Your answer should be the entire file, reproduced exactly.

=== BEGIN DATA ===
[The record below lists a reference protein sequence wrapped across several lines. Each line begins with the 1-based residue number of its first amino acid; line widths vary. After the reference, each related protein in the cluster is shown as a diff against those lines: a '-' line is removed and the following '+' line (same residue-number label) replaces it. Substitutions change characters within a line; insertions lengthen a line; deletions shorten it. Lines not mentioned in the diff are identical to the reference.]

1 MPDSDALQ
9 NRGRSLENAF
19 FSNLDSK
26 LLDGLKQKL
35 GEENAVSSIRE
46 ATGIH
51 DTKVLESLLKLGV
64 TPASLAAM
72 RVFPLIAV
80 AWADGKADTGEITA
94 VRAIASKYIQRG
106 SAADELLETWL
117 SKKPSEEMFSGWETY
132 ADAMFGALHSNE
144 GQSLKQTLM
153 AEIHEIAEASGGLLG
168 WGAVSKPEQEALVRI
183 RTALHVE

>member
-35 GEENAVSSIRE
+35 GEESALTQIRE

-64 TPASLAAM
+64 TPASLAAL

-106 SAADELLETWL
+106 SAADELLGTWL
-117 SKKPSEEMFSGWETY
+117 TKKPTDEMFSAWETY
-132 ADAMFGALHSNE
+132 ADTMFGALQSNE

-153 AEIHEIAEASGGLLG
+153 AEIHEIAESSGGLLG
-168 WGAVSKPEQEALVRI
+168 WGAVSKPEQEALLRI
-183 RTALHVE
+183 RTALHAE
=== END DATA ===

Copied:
[The record below lists a reference protein sequence wrapped across several lines. Each line begins with the 1-based residue number of its first amino acid; line widths vary. After the reference, each related protein in the cluster is shown as a diff against those lines: a '-' line is removed and the following '+' line (same residue-number label) replaces it. Substitutions change characters within a line; insertions lengthen a line; deletions shorten it. Lines not mentioned in the diff are identical to the reference.]

1 MPDSDALQ
9 NRGRSLENAF
19 FSNLDSK
26 LLDGLKQKL
35 GEENAVSSIRE
46 ATGIH
51 DTKVLESLLKLGV
64 TPASLAAM
72 RVFPLIAV
80 AWADGKADTGEITA
94 VRAIASKYIQRG
106 SAADELLETWL
117 SKKPSEEMFSGWETY
132 ADAMFGALHSNE
144 GQSLKQTLM
153 AEIHEIAEASGGLLG
168 WGAVSKPEQEALVRI
183 RTALHVE

>member
-35 GEENAVSSIRE
+35 GEESALTQIRE

-64 TPASLAAM
+64 TPASLAAL

-106 SAADELLETWL
+106 SAADELLGTWL
-117 SKKPSEEMFSGWETY
+117 TKKPTDEMFSAWETY
-132 ADAMFGALHSNE
+132 ADTMFGALQSNE

-153 AEIHEIAEASGGLLG
+153 AEIHEIAESSGGLLG
-168 WGAVSKPEQEALVRI
+168 WGAVSKPEQEALLRI
-183 RTALHVE
+183 RTALHAE